"Is toil leam rìs gu mòr."
Translation:I like rice a lot.
It's complicated because toil is actually an eggcorn as described below (copied from another question).
Is toigh leam rìs gu mòr means 'Is pleasant with me rice bigly.
But this has been replace with
Is toil leam rìs gu mòr which means 'Is will/inclination with me rice bigly'.
This sounds the same. It is rather odd grammar and does not actually mean the same thing, although it is used as if it does.
Historically it was toigh leam. Because it sounds like toil leam, which almost makes sense, they just got confused. It is only in the last few years that toil leam became the preferred version.
This is called an eggcorn. I am not aware of any other examples in any language where one has been formally adopted into the spelling system although I am sure there are some. I think there may be some in Middle English that we now just accept. Can anyone think of any in any language? The Wiki article I reference above does not mention any. D
There are several cases in English where initial N has been gained or lost e.g. an ewt, heard as a newt, so that the noun is now almost universally accepted to be newt and is spelled thus. I understand that umpire and adder (the snake) arise from the opposite mutation.
Perhaps small children also perceive an apple as a napple, but this perception will be lost by experience of apples and the apple(s). Similarly, adults (humorously or not) may refer to a whole nuther thing. But these examples have not been adopted into accepted spelling.
Thank you. Those are interesting examples, some of which have been discussed on this site, most notably an adder since the Gaelic is nathair - see here. I think I found a new one in the Manx for Ireland (same link). But I don't think these are quite eggcorns as they are not based on confusion with an existing phrase. For example, when a nadder was misheard as an adder it was not mistaken for any other phrase as adder did not previously mean anything. The distinctive thing about the toigh leam example is that it is misheard as another meaningful phrase, which is what makes it an eggcorn. D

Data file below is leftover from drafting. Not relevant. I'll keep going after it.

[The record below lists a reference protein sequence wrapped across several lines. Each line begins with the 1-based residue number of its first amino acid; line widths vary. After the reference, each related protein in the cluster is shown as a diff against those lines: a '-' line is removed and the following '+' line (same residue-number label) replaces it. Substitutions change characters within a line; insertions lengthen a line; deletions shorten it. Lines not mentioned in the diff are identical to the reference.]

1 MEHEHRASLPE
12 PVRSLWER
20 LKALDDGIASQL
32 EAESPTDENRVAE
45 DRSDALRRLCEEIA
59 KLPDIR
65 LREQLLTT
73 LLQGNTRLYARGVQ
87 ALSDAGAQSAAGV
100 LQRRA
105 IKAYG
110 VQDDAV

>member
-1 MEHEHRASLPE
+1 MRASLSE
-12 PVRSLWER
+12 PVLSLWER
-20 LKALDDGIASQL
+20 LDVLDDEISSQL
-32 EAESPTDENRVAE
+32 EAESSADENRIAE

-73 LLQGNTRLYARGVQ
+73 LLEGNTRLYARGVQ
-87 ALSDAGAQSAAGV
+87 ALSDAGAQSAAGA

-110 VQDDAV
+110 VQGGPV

Thank you for that link. Looking through the 29 words listed I found some that I might just about be considered eggcorns - i.e. ones where the resulting word or phrase is pre-existing
- humble pie although listed as rebracketing, the link states that both words had an optional h, so this is really just confusion with a homonym - or at best a near homonym and there does not seem to be any actual rebracketing going on. I think you would call this a malapropism.
- Price This seems to be a good example, albeit in a name, since Price is an English word that would be quite plausible as a surname. Note that ap is the Welsh cognate of mac, with the m missing, just as in 'ic.
- aitchbone although I am not sure if the relation to H was original or subsequent.
- toothcomb This is arguably a good example, but there is the question of whether it is simply an erroneous omission of fine rather than an actual rebracketing. However that does not alter the fact that it still seems to be a valid eggcorn, since it is based on the misapprehension that anyone ever made a comb for combing your teeth. But this word has not yet been fully accepted a word in its own right, with some still maintaining it is just an erroneous form
I think it is a bit debatable how many of these should count as genuine eggcorns, but these are the only candidates I can find. D
That is a really good question as it goes against everything in any pronunciation guide to Gaelic or Irish - ever.
The basic rule is of course that s is pronounced
- one way ('broad') when next to a, o and u, like the ss in lass /s/
- another way ('slender') when next to e or i, like the ss in mission /ʃ/